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Living Fences and Breaking Barriers – My Tilth Experience

Posted by Jason Jacobson | February 17, 2017

This year CSANR sponsored registration for several WSU students to attend the Tilth Conference.  We will be posting reflections written by the students over the next several weeks. Please feel free to comment and give these students your feedback.

My name is Jason Jacobson, and I am an Organic Agriculture Systems major at Washington State University.  Through the generous sponsorship efforts of WSU’s Center for Sustaining Agriculture and Natural Resources (CSANR), I was able to attend the 2016 Seattle Tilth Conference in Wenatchee, Washington.

The farm tour proved to be one of my favorite events of the weekend, specifically the Gibbs Organic Farm, where permaculture and livestock integration played a major role in their operation, and the multiple enterprises on site served as a model and an inspiration to a new farmer like me. Additionally, the farm tour visited a compost operation, run by the Stemilt Fruit Company, which provided amazing insight into large-scale composting and some of the real-world challenges associated with it. Read more »

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Traditional Techniques and the “Hopper Popper”?

Posted by James Gonzalez | February 16, 2017

This year CSANR sponsored registration for several WSU students to attend the Tilth Conference.  We will be posting reflections written by the students over the next several weeks. Please feel free to comment and give these students your feedback.

As Michael Philips so eloquently stated in his opening address for this year’s Tilth Conference, “It’s about finding who you are.” These words resonated with me tremendously throughout the duration of the conference, as this is a concept that had been on my mind throughout the previous year. My name is James Gonzalez and I am a senior at Washington State University in Pullman.

Being as this marks my fourth year of attendance at the Tilth Conference, I may consider myself familiar with the ins-and-outs of the conference goings-on. Previous years have put me in convention centers in Yakima, Vancouver, and Spokane, with this year providing me an opportunity to see Wenatchee for the first time. As with prior conferences, this one presented me with an abundance of knowledge and more questions than I could have answered. Read more »

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Sustainability; Strength from within

Posted by Adekunle Adesanya | February 14, 2017

This year CSANR sponsored registration for several WSU students to attend the Tilth Conference.  We will be posting reflections written by the students over the next several weeks. Please feel free to comment and give these students your feedback.

‘Sustainability’ is one word that is on the lips of numerous people with different and diverse concerns. Environmentalists want sustainable ecosystems with sustainable energy production to sustain our planet. Agriculturalists want sustainable food production systems and methods that do not deplete the earth of its resources. Health practitioners want a sustainable health care system that is affordable and maintainable over generations. One peculiarity that cuts across all these is that regardless of the system of concern, getting the optimal use of its components without reliance or intrusion by external forces is the best way of being sustainable, i.e., ‘strength is from within’. Little wonder, that WSU is renowned for its  Center for Sustaining Agriculture and Natural Resources (CSANR), which has been investing in students to actively participate in sustainable solutions to complex agricultural problems. Read more »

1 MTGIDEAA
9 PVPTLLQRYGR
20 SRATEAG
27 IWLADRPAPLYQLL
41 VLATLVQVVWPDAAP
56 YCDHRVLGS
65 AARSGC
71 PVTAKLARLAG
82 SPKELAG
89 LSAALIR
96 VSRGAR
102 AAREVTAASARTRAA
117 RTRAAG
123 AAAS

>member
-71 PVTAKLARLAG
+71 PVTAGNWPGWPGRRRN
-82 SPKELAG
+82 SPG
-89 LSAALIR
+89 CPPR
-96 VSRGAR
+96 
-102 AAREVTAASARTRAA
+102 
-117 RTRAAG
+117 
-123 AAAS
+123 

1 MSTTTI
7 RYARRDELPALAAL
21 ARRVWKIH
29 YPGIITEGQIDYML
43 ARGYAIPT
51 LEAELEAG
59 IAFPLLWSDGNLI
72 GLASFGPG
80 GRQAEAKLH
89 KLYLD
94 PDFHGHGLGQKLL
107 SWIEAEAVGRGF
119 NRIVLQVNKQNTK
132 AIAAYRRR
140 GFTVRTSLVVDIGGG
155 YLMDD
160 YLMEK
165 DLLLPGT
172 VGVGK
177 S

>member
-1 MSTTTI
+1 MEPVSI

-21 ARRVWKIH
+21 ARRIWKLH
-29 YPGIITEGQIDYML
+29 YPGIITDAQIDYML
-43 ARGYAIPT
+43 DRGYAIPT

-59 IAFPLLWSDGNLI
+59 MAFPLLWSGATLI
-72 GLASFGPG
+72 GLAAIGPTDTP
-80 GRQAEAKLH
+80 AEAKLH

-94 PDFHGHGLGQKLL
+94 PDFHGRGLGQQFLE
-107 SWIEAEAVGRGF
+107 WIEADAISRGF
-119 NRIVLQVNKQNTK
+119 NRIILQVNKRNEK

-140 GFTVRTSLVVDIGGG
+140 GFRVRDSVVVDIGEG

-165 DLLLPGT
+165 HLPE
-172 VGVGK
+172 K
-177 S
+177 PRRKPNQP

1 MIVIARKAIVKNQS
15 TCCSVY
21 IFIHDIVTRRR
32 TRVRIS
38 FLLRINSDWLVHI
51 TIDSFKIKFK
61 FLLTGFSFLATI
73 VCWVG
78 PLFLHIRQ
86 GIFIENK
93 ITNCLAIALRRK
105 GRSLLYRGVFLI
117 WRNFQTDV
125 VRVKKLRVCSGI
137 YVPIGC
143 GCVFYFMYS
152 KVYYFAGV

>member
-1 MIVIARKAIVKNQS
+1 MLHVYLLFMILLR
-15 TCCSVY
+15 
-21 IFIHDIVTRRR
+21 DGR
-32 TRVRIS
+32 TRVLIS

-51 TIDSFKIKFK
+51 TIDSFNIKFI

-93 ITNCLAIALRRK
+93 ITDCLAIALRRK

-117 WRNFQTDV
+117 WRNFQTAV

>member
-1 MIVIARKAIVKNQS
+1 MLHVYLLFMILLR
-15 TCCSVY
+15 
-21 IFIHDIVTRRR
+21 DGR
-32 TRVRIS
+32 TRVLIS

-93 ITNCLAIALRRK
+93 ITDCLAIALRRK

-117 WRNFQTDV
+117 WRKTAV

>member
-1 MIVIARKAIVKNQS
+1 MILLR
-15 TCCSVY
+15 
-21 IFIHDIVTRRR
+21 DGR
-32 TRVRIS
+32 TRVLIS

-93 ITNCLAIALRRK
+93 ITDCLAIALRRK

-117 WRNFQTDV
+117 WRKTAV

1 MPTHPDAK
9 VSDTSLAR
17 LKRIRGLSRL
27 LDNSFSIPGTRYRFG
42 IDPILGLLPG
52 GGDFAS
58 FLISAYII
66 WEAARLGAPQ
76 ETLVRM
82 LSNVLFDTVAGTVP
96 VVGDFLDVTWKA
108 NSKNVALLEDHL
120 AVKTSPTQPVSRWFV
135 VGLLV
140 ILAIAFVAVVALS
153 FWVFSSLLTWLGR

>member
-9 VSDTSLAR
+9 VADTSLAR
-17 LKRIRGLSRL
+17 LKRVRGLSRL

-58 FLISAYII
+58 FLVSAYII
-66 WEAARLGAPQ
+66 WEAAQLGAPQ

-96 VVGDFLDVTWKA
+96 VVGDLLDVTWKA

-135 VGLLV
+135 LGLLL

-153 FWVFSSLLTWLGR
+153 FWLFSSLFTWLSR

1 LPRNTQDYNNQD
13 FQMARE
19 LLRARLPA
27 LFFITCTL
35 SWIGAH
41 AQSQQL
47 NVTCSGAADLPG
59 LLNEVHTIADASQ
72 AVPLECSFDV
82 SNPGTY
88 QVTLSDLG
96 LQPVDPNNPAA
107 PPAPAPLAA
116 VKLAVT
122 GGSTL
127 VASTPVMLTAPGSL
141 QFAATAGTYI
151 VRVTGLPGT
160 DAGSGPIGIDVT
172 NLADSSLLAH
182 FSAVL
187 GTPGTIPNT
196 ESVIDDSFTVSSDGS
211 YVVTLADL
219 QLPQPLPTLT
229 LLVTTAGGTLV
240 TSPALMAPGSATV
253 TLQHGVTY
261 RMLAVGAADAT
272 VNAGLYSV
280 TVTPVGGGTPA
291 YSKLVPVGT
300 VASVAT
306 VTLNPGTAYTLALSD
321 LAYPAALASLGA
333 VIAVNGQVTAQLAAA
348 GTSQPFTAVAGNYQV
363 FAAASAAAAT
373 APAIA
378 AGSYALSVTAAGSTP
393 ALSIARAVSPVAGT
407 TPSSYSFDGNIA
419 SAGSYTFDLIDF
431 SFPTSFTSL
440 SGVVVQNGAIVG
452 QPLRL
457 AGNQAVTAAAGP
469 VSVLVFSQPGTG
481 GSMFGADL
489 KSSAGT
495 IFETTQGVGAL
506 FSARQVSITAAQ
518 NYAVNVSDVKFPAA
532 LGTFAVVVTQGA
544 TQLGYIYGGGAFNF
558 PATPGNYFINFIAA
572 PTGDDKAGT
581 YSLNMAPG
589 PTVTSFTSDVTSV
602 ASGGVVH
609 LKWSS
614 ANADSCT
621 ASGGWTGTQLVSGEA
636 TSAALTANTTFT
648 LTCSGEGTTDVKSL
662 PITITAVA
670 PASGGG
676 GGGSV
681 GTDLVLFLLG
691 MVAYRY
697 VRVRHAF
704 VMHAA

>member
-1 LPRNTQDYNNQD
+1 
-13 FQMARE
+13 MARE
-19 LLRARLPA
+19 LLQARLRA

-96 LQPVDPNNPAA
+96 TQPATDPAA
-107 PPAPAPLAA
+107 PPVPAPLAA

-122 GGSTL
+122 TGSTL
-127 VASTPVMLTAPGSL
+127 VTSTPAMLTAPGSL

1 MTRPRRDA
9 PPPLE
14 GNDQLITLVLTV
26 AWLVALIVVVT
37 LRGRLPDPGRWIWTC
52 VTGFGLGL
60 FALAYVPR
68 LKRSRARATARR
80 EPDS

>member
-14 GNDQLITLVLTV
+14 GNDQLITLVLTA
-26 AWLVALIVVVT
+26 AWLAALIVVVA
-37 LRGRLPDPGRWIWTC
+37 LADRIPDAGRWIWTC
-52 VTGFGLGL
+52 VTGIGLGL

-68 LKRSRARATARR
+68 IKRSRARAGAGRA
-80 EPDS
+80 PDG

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Hot, hotter, hottest (so far) – Should I care?

Posted by Sonia A. Hall | February 9, 2017

I must confess that sometimes I like geeking out on data—raw climate data, for example. But most of the time I don’t have enough background knowledge about the complex and detailed data I’m looking at to interpret what it shows me about the big picture. So I really appreciate it when the experts take the time to present and discuss their data in a way that helps me understand the underlying patterns. If you are like me in that way, you might enjoy a recent (January 2017) Beyond the Data blog article by NOAA climate scientist Jessica Blunden, discussing how unusual the 2014-2016 global record-temperature “three-peat” is, relative to the temperature record over the last 100+ years.

Granted, you can argue that Blunden chose this “three-peat” to make a particular point. Yes, choosing a particular way to slice the data can be arbitrary, unless you have the statistical expertise to pull out from the data themselves the most relevant slicing (which I don’t). Nonetheless, Blunden’s article provides some interesting food for thought about long-term trends, and a variety of ways to look at the data to see if we should care about a particular pattern, in this case the 2014-2016 “three-peat.” Read more »

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Tilth Conference 2016: Fertile Ground for Learning

Posted by Emily Barber | January 30, 2017

This year CSANR sponsored registration for several WSU students to attend the Tilth Conference.  We will be posting reflections written by the students over the next several weeks. Please feel free to comment and give these students your feedback.

Emily BarberIt was a pleasure and a privilege to attend the 2016 Tilth Conference in Wenatchee, Washington. As an undergraduate student of Organic Agriculture Systems at Washington State University, this conference offers so much readily applicable information that it can be difficult to choose which workshops to attend! I enjoyed all of the talks I went to, but I found the workshop called “Growing Farm to School: Where Do We Go from Here?” most intriguing. Joan Qazi of the Washington State Sustainable Food and Farming Network and Chris Iberle from the WSDA Small Farm Direct Marketing and Farm to School programs led the discussion about the challenges and future direction of the program. Read more »

Filed under Food Systems, Sustainability, Uncategorized
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Inspired by the mission of Seattle Tilth

Posted by Lederson Ganan | January 25, 2017

This year CSANR sponsored registration for several WSU students to attend the Tilth Conference.  We will be posting reflections written by the students over the next several weeks. Please feel free to comment and give these students your feedback.